Thursday, March 28, 2013

Do people still read the sports section?

While some may think that the sports section in the local newspaper may not be as popular as a national online component, a new poll begs to differ. M/A/R/C for the Newspaper National Network interviewed men between the ages of 18-54 to see how sports news is consumed.

MediaPost states that the survey took note of regular newspaper readers and non-regular newspaper readers alike. Overall, sports enthusiasts ranked the following media sources for getting news:

76% go to newspaper websites
69% go to the print newspaper
66% go to
46% go to league sites
45% go to Yahoo! Sports page
45% go to ESPN Sports Center
33% listen to sports talk radio
23% go to Sports Illustrated or

These results do point out that even though the online is utilized by a large audience, the print presence has not gone away completely. Therefore, if you are still trying to reach that sports enthusiast who is male and between 18-54, a media mix of the local newspaper sports section and the online counterpart do make sense.

Thursday, March 21, 2013

Ethnic breakdown of popular media sites

Since social media user demographics shift as new options enter the market or get more established, it can be useful to advertisers to check and see what the landscape looks like from time to time. AdvertisingAge recently reported on research from the Pew Research Center’s Internet & American Life Project.

From a poll of 1,802 people, the following was revealed:

Twitter’s audience
·       26% of black internet users
·       19% of Hispanic internet users
·       14% of white internet users
·       The percentages of users in the black and white categories have grown since 2010. The Hispanic category has stayed relatively consistent.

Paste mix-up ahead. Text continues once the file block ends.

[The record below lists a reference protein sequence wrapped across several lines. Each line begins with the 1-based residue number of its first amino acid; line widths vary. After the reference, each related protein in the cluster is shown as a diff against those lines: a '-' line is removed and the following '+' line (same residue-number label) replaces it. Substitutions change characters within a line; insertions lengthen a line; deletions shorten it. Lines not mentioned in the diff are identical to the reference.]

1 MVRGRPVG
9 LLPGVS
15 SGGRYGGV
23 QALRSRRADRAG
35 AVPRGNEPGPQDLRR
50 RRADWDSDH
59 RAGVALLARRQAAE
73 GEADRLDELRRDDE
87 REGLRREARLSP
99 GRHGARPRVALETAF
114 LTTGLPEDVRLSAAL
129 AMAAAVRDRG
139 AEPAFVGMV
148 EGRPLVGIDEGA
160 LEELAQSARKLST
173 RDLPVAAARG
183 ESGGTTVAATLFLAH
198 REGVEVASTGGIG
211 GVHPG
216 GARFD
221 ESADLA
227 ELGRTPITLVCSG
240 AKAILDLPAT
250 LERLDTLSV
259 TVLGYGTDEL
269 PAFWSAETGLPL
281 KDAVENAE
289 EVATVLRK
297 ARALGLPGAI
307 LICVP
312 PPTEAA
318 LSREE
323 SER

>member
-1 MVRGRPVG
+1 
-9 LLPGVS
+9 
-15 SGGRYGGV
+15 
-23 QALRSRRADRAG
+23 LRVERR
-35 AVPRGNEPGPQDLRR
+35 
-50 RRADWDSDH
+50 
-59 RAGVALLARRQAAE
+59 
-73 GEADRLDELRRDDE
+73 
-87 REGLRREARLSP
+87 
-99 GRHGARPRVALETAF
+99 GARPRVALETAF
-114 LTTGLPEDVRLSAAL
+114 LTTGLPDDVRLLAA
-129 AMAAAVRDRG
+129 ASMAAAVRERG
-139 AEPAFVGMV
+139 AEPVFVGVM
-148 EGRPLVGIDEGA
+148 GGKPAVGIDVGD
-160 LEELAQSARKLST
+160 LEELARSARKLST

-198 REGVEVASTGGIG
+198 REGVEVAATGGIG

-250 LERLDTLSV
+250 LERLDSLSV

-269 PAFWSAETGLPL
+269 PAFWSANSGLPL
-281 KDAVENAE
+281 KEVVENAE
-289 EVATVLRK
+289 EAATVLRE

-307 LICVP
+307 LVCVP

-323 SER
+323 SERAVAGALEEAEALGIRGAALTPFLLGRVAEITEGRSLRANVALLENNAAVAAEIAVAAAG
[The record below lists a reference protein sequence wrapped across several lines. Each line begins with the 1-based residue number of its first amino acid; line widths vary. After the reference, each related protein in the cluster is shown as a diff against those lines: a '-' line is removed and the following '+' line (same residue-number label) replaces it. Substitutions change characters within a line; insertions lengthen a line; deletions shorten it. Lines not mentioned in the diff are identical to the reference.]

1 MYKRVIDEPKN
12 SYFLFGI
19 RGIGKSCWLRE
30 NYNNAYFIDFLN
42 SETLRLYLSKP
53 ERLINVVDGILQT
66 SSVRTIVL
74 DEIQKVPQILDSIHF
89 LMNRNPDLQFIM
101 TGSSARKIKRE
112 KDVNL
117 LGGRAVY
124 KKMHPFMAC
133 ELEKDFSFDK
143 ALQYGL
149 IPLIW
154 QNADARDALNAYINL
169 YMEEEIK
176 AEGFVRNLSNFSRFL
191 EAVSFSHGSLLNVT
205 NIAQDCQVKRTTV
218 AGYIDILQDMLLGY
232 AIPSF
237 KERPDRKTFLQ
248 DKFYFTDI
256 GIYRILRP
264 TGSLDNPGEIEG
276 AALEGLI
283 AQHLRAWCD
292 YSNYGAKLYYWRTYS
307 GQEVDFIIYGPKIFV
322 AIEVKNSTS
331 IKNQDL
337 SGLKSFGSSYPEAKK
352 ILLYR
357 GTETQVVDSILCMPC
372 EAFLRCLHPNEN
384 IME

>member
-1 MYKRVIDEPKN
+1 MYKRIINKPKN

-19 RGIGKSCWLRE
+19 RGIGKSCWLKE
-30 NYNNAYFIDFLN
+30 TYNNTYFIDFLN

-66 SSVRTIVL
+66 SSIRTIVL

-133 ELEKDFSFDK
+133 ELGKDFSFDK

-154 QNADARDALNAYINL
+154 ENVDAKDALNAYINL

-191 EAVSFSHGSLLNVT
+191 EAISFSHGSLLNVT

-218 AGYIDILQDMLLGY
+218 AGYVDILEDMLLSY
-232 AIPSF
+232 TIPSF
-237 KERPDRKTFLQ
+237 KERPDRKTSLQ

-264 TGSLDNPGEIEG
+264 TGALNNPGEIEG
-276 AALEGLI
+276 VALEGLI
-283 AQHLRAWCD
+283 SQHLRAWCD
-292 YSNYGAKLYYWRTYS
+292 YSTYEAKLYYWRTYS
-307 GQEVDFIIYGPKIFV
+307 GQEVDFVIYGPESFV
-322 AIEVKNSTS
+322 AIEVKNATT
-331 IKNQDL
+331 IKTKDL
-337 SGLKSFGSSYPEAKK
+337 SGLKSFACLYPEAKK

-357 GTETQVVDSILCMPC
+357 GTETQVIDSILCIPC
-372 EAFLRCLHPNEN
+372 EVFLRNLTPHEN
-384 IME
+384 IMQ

Instagram’s audience
·       23% of black internet users
·       18% of Hispanic internet users
·       11% of white internet users

Pinterest’s audience
·       18% of white internet users
·       10% of Hispanic internet users
·       8% of black internet users

Thursday, March 14, 2013

Do people send emails from a Tablet more than a PC?

For advertisers, it can be really helpful to know which device consumers use to access their information online. In knowing, it can help an advertiser be more efficient with targeting the message to the right audience.

The company Perion, which develops email client software, did some research to find which devices people use to access their email. Surveying 4,400 iPad users in the United States, the company focused on where people read and sent emails.

eMarketer reports that a higher percentage surveyed chose to read and send emails through the iPad than other devices like a PC, mobile or other.

Here is the percentage breakdown of which device people prefer to read emails from:
55% Tablet (iPad for this study)
32% PC/Mac
10% Mobile
3% Other
The following is the percentage breakdown of which device people prefer to send emails from:
48% Tablet
41% PC/Mac
9% Mobile
2% Other

Also noted in the survey was that 53% of iPad users check emails anywhere between 1-5 times a day. About 35% check 6-10+ times per day.

It is important to note that the study only spoke to people who have a Tablet; therefore, the numbers may be skewed to heavily favoring the device. So, if you are targeting an audience that is tech savvy, Tablets are high competition to PC/Macs. Therefore, it is definitely a device one should keep in consideration when putting together an online and/or mobile campaign for that niche audience.

Thursday, March 7, 2013

Should advertisers pull TV budget because of cord cutting?

A constant worry that advertisers deal with is how an audience utilizes media. Are some media dying? Are some growing ahead of others? What makes the most sense for the target audience? Part of our job is to constantly be immersed in the latest research.

One of the newer worries for advertisers is the new trend of “cord-cutting” TV, which is when people stop paying for television services like cable or dish and go online for content. According to a new report by PwC on cord cutting, this is not a phenomenon that should cause advertisers to pull out of TV entirely.

MediaPost reports that while people have been cutting the cord, downgrading subscriptions, or simply not subscribing, the impact of this to pay TV will be relatively small over the next five years.

Television industry leaders stand by the fact that TV advertising still has a measured 37% of influence over adults 18+. In comparison, newspapers have about 11%, Internet 6%, and mobile 4% influence for the same target audience.

It’s estimated that because of the increasing viewership of online TV content, traditional television viewership will see a .9% decline every year through 2017.

Overall, while this is a trend advertisers should keep track of, it is not a good enough reason to encourage pulling all TV ad dollars out of the market.